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Did our battery tech predictions come true?

By Chris Mapp

The short answer is yes! 

A couple years ago, we put out a report which included our thoughts on the current state of battery suppliers in the industry as well as what we predicted for the future. Since it's been a few years since then, we thought we'd look back at this report and see whether our predictions came true.

So, what did we predict?

Cast your minds back to 2020 (we know, it's been a while). Back then we predicted that OEMs wouldn't have the appetite to develop their own battery cells. Instead, the way the market was going indicated that it was more likely to end up with strategic partnerships between OEMs and battery cell manufacturers, creating more exclusivity in the market.
What’s happening now?

Move over Mystic Meg, Mystic Mapp is here now! Exactly what Chris predicted has happened. Four years on and OEMS still don’t seem to have any desire to start producing battery cells for themselves and are leaning towards building strategic partnerships, such as LG with Ford and Panasonic with Tesla.

Since then we've also seen interesting new partnerships emerge, and not just ones between OEMs and battery suppliers. A good example of this is the collab between Red Bull Powertrains (RBP) and Ford - two OEMs - with Ford hoping to acquire technology from RBP to use in their road cars.

Is this kind of partnership something we'll see more of in future?

Speaking of the future…

It's no secret that the battery cell is one of the most important parts of any car. OEMs are already building up their battery teams to have the knowledge so they can understand they are capable of. Internal battery teams have grown on a huge scale in the last few years, often from one sole person to a large-scale team. With how critical the battery is, we think there's potential for OEMs to begin looking at developing their own battery cells rather than relying on suppliers so that they can have full control over the tech, similar to how Mercedes purchased the intellectual property for the KERS system so they could produce it themselves.  With many partnerships still ongoing with long contracts it may be a while before we see this, but don’t rule it out.

There are also several emerging OEMs who have been making waves within battery electric vehicle (BEV) production. BYD are becoming a big player in the market, finishing the year only just behind Tesla in the sales of BEVs as well as selling more cars overall than the entire British car industry. Rivian are also emerging as a potential mainstay within BEVs, topping user satisfaction charts amongst the biggest car brands. Despite being focused solely on BEVs, these emerging OEMs have enough on their plate already when it comes to breaking into the market so are less likely to begin making their own batteries compared to the large OEMs who have huge R&D budgets in comparison.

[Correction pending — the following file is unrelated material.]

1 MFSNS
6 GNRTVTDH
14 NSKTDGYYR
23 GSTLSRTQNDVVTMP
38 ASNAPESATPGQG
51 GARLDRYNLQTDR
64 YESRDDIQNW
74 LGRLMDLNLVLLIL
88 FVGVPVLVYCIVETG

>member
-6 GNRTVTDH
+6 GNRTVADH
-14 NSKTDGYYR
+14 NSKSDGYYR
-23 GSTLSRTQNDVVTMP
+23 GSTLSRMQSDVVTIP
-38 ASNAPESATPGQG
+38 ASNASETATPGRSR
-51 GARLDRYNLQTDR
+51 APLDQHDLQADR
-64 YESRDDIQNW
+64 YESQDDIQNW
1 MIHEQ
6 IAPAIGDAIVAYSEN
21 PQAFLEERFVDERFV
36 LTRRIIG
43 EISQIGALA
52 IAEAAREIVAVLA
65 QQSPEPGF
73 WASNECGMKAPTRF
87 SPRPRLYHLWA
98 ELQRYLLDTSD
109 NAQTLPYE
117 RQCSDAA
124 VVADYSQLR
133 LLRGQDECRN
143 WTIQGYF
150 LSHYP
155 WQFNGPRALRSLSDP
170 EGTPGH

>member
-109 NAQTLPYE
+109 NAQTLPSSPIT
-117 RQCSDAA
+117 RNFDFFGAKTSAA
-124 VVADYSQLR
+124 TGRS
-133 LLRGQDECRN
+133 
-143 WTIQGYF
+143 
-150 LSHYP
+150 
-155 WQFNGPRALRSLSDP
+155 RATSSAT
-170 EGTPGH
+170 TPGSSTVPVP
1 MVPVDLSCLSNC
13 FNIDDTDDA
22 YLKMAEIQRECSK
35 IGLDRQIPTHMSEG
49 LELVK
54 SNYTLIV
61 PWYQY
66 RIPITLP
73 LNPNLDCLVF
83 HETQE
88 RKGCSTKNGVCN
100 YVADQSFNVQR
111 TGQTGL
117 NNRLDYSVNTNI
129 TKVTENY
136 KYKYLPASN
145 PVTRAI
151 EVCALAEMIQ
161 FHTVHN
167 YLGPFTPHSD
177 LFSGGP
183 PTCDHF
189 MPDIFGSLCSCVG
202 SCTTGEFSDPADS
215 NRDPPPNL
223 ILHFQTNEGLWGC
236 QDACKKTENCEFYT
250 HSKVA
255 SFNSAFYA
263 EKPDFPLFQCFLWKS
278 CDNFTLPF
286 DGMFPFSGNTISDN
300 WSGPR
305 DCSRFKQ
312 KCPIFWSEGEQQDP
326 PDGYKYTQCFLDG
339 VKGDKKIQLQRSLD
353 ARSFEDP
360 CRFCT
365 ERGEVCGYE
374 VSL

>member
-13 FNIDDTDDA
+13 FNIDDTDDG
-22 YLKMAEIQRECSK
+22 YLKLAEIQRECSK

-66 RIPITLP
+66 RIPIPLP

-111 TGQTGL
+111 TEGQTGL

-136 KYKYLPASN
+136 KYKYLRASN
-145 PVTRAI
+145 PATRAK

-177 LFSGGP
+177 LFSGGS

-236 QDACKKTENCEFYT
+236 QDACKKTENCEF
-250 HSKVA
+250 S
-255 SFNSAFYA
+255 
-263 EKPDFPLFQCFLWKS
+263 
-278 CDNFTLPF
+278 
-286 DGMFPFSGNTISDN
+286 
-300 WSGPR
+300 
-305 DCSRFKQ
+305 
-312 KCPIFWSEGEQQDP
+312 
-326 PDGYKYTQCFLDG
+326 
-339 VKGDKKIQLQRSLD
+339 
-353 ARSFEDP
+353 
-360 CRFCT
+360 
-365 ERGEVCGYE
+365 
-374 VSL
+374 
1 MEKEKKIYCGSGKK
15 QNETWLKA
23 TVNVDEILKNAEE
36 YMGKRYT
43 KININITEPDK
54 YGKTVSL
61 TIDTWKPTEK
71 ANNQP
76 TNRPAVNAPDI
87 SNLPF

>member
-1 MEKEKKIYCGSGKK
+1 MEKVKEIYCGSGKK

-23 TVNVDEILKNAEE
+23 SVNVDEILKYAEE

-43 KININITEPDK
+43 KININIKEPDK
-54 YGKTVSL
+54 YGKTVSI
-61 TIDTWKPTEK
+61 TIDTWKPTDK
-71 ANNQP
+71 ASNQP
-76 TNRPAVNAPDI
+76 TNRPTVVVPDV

How is this impacting skills & knowledge?

So, with everything that is happening between OEMs and battery suppliers, what's this doing to in-demand skills?
Well, we've found that these companies are less focused on skills, and care more about battery-specific knowledge. In past partnerships, OEMs have had to trust the knowledge being given to them by battery suppliers as they didn’t have the knowledge themselves to challenge them. With OEMs starting to build up their own internal battery teams, they are looking for people with a high level of knowledge of the current capabilities of batteries.

One way that OEMs are building up their understanding in their teams is by hiring recent graduates, with one key degree being chemistry as these companies are looking for electrochemists. These are typically graduates whose thesis is around battery cell production and the future technology in batteries - these people have the most up-to-date knowledge. And in a situation where knowledge is power, the hope is that these switched on graduates will be able to work collaboratively with (and constructively challenge!) the battery suppliers OEMs are partnered with to help them get the best out of their batteries.

If OEMs did want to venture into making their own batteries, what skills would they be looking for in their teams? We believe there would be quite a lot! Here is a list of a few key skills OEMs would be looking for:
    - Chemistry or Electrochemistry
    - Cell development and Pack design
    - Manufacturing engineer
    - Process engineer
    - HV electrical test engineer
    - And many, many more…

Want to learn more about the opportunities within this industry? Get in touch with Chris at